So my retirement was silent and undramatic, and at that point, no one knew this was it. Looking back, it was one of the best decisions I have ever made and exactly the right point in my timeline. The question that everyone begs to ask is if I miss it, and the answer is,  of course, I am still deeply moved by the art form. I cry when I watch the Willis in Giselle, and in my dreams, I am dancing and still sparkling on stage. But when I look back, I had to leave the world to begin my journey of reaching my full potential—to truly fly, and for the world to see me outside of the box I was kept in for many many years.

Photo by Alice Williamson

While it was challenging to secure your first job outside of ballet, it proved to be even more challenging to move on from Foodguide. After searching for the next step in your new career, including experiencing your first elaborate interview process you sought mentors to help coach and direct you in a much more narrow job search. In hindsight, how valuable was this experience?

Caroline: I am forever grateful for my friends and family as they always kept me grounded and empowered by reminding me religiously that I can be anything I want to be, anything I put my mind to. And this mantra kept me strong as I soul searched and had my identity crisis as I confronted the idea of transitioning whilst freelancing. The same goes for when I realized I wasn’t being challenged enough in my role at Foodguide. I felt as if I was floating- treading water- which in my gut felt so wrong. I shared these feelings with my dear non-ballerina friends, who acted as my mentors whilst navigating the ‘normal’ professional world. They again nudged me to explore the next step and to believe that I deserve to be challenged every day. My key mentor, whom I have been in awe of, her ambitions, talent, creativity, and how she navigated her own success, told me, ‘you should never be the smartest person in the room.’ With every doubt, fear, and insecurity, she kept me inspired and striving to keep reaching and reassuring me that I deserved more. Somehow she could see my potential in my essence and strongly believed this mattered far more than practical experience.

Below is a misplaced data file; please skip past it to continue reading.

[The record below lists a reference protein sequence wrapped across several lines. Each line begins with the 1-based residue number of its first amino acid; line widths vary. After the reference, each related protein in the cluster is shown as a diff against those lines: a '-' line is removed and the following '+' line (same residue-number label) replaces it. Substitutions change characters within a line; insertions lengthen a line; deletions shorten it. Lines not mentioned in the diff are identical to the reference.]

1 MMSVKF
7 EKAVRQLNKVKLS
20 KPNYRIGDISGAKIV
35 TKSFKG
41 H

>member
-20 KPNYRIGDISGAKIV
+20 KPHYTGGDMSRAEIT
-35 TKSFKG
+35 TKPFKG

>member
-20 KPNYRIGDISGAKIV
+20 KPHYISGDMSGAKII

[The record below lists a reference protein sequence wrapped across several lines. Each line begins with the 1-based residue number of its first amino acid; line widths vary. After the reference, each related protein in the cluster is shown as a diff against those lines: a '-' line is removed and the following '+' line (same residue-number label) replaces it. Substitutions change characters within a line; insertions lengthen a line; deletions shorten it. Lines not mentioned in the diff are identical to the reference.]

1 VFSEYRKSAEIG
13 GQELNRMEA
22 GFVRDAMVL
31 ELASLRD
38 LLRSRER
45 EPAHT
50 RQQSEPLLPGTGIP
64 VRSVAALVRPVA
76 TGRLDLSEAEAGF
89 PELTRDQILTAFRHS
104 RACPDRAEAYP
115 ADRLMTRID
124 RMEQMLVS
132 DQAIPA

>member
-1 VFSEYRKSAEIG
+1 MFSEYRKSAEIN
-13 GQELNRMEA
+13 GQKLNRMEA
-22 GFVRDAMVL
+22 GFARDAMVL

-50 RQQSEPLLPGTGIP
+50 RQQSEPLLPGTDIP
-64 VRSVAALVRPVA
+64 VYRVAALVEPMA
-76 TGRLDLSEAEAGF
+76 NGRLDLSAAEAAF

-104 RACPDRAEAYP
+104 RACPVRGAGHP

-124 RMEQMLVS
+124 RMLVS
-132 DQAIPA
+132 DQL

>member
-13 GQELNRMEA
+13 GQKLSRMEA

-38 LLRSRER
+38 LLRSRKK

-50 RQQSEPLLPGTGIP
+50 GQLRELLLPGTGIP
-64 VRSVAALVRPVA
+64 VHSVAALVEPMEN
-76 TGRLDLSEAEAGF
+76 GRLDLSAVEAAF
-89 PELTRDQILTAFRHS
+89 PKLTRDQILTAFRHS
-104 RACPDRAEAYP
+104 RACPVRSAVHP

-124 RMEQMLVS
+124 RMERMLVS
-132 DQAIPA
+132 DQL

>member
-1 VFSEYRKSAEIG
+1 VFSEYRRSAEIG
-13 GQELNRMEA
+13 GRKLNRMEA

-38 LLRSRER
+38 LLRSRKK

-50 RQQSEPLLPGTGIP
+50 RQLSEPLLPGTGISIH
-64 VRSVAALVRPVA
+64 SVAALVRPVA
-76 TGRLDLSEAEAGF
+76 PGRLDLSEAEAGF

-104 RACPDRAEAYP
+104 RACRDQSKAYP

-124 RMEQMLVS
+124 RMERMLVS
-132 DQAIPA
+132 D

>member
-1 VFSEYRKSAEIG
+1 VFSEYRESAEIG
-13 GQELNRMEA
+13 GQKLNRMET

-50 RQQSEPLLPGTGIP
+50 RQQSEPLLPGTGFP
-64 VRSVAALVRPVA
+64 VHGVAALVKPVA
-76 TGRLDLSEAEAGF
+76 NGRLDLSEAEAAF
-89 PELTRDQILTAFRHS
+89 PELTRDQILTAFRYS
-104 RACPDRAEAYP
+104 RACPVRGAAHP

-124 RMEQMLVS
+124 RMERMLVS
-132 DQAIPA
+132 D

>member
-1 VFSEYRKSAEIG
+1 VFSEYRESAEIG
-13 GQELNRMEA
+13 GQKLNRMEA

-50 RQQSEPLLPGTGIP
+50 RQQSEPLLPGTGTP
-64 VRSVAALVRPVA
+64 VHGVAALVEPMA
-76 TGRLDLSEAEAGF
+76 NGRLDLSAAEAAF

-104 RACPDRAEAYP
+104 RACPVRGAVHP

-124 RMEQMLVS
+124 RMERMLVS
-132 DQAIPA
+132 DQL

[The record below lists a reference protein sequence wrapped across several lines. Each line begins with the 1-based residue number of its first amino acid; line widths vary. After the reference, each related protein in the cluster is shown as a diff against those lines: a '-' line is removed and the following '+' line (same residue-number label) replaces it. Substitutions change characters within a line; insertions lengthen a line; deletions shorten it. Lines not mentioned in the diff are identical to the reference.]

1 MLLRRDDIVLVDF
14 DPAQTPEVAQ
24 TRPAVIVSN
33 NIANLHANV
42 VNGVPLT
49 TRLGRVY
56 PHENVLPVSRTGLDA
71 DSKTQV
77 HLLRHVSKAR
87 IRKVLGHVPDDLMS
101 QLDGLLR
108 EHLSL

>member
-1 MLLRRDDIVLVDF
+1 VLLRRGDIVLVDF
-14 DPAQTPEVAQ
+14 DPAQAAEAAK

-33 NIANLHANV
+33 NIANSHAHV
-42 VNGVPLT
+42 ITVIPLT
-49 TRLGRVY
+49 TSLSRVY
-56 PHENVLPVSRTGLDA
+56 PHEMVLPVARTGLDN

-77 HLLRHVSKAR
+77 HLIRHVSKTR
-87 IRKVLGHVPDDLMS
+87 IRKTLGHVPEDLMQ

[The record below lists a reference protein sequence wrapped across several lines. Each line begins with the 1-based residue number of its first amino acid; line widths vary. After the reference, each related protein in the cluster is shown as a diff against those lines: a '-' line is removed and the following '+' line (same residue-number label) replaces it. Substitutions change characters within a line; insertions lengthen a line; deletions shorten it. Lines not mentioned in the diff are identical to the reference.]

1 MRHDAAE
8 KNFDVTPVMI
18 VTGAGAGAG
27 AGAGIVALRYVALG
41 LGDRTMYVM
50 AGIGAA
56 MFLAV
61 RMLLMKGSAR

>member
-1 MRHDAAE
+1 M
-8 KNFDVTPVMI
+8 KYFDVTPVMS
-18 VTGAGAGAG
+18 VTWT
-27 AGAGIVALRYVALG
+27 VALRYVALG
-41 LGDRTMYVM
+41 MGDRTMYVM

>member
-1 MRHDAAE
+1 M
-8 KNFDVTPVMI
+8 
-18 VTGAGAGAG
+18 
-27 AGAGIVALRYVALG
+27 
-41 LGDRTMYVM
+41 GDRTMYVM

A year ago, you landed a dream role at the German skincare giant, Beiersdorf. Can you indulge us in the interviewing and hiring process?

Caroline: After searching for months for interesting job opportunities, one day in August, I found 2 jobs were posted on the same day that spoke to me. And for the first time, a University degree wasn’t a must. I have seen such jobs before, but with my credentials of 2 years of working experience and no degree or German language skills, I was always missing a credential. Convinced that I found 2 dream jobs for major global corporations together with the support of my mentor, she supported me throughout the process to groom me and provide guidance with small tips and tricks to prepare me for optimal performance. This empowerment comes from a successful professional that I had always admired and aspired to be like was exactly what I needed to channel my experience and strengths and polish them into being an attractive candidate.

I heard from the first job a few weeks later, went through to a second-round after a phone call with HR, which were video-recorded questions where AI technology accessed your performance based on eye contact and facial expression. After this second round, I was notified that as the role was for the DACH market and native German skills were required, which was a huge common denominator for me.